Be on guard against latest computer virus
Have you heard of Crypto Locker? Does it sound like a bad '80s horror movie starring Anthony Michael Hall and Richard Grieco? Fortunately, that film was not made, but Crypto Locker in reality is a computer virus and is one of the most ruthless to come around.
The virus appeared in 2013 and is in a family of threats called ransom-ware, defined as a type of malicious software designed to block access to a computer system until a sum of money is paid. In the case of the Crypto Virus, once infected you are asked for $300 to be paid to a secure site and if you do not before the deadline expires (an actual clock counts down on your computer) all your files are encrypted and you cannot access them. To make things even worse, the virus spreads rapidly so you could expose your entire network to the threat.
I have heard accounts of people paying the fee and they were actually sent the codes to unencrypt their PC. Online source Zdnet shows that more than $27 million has been transferred to the creators of this threat worldwide. This was tracked by looking at Bitcoin addresses (if you are not familiar with Bitcoins, see my next column). You might be wondering where this virus comes from. It usually arrives in an attachment sent via email. A best practice for all email correspondence is to only open emails from people you know, and even then it pays to look closely. If the subject reads "See this picture from last night" and you were not with that person the night before, delete immediately. Also, the best business level anti-virus should be deployed and it will pick up most threats. \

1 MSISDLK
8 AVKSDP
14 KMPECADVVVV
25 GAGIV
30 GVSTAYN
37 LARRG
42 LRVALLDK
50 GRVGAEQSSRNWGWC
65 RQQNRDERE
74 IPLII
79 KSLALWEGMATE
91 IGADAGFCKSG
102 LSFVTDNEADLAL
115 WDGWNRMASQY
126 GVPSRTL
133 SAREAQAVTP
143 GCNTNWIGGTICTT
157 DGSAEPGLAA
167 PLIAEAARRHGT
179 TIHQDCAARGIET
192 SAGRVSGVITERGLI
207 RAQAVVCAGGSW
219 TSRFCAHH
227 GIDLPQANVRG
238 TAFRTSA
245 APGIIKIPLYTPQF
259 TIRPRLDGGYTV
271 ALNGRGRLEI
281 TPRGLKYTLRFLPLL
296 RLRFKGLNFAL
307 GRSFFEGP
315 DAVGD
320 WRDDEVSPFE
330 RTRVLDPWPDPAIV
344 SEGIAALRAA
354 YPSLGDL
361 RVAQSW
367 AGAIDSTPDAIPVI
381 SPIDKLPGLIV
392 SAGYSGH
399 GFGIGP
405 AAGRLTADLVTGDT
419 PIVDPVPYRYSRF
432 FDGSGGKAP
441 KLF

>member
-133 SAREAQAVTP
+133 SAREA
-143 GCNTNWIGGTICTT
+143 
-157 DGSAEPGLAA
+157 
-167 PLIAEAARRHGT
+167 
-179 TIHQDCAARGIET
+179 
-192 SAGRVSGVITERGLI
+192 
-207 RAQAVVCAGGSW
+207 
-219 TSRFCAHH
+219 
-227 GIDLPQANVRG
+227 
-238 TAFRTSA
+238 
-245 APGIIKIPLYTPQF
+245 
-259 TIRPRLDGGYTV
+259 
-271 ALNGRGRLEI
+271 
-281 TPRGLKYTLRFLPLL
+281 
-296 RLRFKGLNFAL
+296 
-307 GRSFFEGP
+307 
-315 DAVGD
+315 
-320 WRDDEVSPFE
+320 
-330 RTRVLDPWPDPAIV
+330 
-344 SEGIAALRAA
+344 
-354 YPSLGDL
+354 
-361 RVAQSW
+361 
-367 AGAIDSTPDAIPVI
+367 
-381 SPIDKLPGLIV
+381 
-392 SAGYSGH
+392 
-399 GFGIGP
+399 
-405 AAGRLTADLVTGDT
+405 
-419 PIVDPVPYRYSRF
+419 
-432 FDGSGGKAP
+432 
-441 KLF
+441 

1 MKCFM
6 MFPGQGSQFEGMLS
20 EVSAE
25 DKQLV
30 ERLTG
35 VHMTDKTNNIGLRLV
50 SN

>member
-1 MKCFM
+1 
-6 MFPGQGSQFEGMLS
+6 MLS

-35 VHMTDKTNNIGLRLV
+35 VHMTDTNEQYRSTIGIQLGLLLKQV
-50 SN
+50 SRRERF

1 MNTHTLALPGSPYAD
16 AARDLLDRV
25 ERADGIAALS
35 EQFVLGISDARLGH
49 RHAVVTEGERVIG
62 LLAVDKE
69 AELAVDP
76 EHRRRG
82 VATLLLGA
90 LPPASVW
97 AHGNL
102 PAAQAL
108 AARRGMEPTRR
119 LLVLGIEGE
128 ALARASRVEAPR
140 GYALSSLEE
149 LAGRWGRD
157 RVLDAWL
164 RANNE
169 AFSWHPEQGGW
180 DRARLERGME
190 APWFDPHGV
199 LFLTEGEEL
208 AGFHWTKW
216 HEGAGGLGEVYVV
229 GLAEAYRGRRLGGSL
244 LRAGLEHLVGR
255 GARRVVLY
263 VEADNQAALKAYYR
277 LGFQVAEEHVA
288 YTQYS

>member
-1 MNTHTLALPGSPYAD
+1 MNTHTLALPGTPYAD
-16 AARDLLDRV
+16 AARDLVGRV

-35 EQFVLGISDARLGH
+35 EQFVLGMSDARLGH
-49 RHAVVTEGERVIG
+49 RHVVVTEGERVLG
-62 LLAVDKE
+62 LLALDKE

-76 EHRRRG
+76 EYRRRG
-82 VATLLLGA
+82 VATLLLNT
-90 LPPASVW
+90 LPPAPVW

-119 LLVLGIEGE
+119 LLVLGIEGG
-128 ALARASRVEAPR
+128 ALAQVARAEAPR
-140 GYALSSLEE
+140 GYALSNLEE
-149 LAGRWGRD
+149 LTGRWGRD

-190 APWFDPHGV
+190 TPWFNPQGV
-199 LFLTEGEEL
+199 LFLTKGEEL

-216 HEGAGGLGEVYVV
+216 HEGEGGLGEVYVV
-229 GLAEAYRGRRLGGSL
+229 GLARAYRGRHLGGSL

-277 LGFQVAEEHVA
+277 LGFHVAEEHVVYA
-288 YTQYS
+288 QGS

That said, the best anti-virus in the world cannot stop someone from clicking a link, or opening an email that might get through your digital security. I am sure you all have that one person in your office who just “happens” to get viruses all the time but “never” visits questionable sites, opens all emails, etc. We will call that person Dr. Click-a-Lot for today’s purposes. One of the best ways to avoid a catastrophe in a virus situation is to have a backup of your data and to keep a spare computer available for your organization. This way, downtime is minimized and productivity stays up. Also, if you are infected, unplug immediately and call your IT professional. The world of technology is full of threats, new ones each day, and most of them certainly are scarier than a Richard Grieco film.